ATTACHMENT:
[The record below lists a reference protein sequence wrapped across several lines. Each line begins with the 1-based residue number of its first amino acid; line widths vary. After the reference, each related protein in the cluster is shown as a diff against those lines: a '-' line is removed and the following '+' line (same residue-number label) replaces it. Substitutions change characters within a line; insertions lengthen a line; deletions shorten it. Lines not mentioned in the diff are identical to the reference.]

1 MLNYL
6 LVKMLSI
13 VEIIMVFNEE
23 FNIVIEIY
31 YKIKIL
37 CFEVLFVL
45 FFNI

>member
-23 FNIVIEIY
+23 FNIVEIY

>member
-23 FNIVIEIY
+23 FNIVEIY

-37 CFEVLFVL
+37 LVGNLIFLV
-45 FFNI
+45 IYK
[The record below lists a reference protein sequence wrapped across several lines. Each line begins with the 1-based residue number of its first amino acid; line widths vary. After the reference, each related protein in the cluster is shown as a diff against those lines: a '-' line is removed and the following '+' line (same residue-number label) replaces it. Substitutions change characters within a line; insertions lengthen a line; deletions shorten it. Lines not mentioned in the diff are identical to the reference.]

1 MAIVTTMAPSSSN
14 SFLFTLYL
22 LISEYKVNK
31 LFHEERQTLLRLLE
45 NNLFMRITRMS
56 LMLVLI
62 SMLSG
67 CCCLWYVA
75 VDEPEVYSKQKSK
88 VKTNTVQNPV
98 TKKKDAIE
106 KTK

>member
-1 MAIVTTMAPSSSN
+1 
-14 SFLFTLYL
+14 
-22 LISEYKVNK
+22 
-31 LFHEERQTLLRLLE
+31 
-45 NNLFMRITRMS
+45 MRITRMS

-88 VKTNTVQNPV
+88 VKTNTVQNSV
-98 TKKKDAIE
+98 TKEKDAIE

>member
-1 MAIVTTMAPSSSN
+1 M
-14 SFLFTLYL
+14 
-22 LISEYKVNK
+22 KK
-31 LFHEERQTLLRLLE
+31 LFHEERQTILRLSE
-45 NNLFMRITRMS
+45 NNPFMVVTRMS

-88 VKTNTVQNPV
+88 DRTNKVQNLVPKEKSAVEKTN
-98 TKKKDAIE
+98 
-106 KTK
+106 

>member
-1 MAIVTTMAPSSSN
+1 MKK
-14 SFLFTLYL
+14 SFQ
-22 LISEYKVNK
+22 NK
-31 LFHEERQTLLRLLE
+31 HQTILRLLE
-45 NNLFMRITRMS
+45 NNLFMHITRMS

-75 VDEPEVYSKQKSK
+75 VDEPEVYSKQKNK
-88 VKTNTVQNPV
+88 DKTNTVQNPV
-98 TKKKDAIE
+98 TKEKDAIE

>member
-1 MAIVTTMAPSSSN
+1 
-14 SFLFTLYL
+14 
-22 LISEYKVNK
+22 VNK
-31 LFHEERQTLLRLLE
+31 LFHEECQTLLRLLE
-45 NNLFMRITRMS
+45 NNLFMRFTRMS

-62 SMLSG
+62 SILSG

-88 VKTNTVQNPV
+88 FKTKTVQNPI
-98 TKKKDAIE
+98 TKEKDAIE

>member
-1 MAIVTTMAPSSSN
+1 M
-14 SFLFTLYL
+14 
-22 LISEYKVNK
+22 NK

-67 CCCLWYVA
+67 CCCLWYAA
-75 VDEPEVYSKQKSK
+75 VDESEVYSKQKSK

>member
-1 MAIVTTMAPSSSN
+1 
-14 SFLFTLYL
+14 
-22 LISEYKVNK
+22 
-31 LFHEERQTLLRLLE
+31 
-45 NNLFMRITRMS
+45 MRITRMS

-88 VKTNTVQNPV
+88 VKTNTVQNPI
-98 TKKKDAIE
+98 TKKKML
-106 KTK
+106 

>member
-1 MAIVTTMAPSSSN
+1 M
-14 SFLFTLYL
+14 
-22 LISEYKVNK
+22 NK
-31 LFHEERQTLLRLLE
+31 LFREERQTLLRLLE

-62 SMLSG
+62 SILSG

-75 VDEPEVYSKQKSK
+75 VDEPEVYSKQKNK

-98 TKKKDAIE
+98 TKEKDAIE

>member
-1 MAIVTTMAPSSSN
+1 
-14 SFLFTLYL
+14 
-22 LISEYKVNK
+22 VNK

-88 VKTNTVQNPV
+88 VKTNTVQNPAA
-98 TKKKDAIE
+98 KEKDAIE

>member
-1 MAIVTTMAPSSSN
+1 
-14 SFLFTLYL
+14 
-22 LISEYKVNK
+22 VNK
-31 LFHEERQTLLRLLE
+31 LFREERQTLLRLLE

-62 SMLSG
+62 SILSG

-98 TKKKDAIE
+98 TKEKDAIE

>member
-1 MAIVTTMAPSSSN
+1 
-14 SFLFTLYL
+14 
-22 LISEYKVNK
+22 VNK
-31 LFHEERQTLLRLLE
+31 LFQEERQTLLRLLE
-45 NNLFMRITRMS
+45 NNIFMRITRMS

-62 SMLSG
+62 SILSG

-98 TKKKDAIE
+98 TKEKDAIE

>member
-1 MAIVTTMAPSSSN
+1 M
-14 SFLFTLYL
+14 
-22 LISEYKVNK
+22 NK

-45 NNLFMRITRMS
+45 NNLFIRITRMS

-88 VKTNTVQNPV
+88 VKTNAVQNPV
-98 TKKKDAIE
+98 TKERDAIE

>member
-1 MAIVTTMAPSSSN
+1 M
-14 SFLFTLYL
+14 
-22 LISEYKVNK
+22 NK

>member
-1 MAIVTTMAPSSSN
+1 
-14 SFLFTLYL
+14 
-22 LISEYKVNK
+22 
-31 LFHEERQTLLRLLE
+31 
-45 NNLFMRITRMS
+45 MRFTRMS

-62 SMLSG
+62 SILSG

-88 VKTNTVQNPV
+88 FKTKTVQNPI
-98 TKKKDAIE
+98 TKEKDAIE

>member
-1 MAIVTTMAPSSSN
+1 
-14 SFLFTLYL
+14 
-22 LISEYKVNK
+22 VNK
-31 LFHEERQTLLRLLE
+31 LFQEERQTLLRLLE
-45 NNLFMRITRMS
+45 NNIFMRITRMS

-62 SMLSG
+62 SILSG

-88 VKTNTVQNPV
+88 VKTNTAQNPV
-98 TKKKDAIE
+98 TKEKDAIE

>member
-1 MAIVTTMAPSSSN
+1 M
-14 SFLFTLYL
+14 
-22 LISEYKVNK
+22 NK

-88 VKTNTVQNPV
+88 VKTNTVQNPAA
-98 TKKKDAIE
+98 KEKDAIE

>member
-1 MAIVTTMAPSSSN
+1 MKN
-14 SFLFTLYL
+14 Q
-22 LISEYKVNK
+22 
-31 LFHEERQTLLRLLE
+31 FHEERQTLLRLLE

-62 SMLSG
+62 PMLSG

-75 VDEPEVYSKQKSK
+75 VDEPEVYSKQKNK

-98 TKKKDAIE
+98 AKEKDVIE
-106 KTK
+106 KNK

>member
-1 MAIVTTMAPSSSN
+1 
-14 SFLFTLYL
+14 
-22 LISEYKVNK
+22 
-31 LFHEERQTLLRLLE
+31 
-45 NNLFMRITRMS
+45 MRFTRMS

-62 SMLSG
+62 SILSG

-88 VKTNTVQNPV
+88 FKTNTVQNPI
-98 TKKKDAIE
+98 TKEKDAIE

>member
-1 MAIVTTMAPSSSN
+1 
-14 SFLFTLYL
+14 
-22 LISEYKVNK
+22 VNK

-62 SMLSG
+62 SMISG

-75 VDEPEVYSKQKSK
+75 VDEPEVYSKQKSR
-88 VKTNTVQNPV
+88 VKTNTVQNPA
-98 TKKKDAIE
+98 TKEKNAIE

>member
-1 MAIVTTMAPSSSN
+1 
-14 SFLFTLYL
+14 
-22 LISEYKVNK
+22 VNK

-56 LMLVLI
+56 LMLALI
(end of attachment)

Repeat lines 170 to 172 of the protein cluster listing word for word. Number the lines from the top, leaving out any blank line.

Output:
-22 LISEYKVNK
+22 VNK
-31 LFHEERQTLLRLLE